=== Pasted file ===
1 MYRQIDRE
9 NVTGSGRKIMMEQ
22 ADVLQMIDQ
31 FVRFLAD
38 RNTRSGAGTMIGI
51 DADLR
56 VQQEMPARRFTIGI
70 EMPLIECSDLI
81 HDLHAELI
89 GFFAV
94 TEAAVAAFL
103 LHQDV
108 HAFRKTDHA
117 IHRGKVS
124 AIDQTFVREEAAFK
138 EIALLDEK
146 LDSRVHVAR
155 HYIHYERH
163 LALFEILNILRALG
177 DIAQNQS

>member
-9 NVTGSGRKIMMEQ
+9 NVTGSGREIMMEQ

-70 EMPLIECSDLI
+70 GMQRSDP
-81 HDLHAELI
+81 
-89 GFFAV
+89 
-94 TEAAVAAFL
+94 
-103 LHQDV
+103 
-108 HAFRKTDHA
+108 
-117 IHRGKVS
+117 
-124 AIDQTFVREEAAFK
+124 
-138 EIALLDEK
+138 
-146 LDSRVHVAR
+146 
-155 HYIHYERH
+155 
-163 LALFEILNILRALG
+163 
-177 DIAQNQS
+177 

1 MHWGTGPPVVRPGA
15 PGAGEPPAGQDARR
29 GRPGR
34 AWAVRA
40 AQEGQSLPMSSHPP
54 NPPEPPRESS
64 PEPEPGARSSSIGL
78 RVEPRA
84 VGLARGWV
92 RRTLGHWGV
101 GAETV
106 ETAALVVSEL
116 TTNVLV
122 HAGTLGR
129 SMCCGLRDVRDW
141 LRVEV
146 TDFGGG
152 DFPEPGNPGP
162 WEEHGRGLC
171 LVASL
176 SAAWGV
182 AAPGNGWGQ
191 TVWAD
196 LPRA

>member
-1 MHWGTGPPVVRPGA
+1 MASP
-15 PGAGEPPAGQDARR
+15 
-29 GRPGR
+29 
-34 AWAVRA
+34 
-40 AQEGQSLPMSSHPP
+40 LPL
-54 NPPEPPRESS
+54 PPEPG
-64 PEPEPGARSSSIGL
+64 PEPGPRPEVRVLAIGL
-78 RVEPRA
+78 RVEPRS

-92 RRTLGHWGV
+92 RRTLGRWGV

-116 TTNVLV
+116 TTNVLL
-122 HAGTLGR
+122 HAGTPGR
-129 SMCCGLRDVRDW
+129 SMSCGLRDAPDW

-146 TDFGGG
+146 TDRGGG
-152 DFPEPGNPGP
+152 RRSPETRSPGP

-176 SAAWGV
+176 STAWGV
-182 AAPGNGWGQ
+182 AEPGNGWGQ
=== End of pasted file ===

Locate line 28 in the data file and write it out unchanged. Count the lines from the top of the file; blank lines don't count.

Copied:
-89 GFFAV